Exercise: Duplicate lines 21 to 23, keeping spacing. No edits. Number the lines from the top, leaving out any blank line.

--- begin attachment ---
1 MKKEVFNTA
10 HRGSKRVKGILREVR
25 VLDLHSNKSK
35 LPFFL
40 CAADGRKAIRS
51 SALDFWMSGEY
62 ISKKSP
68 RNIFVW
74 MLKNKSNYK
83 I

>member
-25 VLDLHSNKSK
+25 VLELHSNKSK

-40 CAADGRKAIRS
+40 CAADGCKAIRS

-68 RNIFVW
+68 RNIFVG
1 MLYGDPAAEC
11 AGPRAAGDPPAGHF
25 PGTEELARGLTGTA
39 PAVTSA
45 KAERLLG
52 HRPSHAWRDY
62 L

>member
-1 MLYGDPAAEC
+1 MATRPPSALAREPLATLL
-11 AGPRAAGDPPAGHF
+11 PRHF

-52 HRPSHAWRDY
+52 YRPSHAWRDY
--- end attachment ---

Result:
39 PAVTSA
45 KAERLLG
52 HRPSHAWRDY